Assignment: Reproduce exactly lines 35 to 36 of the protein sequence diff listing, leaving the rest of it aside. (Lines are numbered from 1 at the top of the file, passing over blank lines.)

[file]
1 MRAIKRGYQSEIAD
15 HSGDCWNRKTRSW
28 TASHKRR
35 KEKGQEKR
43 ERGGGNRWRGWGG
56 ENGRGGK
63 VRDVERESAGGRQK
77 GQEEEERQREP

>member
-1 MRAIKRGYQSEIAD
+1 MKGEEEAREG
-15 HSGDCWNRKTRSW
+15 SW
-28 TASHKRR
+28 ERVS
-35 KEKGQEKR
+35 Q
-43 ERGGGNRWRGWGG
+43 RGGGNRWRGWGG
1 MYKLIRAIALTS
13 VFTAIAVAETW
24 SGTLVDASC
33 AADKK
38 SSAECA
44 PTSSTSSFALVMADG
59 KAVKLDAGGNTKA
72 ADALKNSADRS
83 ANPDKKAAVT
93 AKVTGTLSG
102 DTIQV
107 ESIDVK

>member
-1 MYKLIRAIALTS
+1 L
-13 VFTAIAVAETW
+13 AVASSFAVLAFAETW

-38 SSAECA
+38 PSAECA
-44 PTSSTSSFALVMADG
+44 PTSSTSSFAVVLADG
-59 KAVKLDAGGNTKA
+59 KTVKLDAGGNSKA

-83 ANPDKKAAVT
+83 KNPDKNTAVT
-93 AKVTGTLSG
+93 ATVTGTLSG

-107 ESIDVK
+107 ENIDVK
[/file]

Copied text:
-13 VFTAIAVAETW
+13 AVASSFAVLAFAETW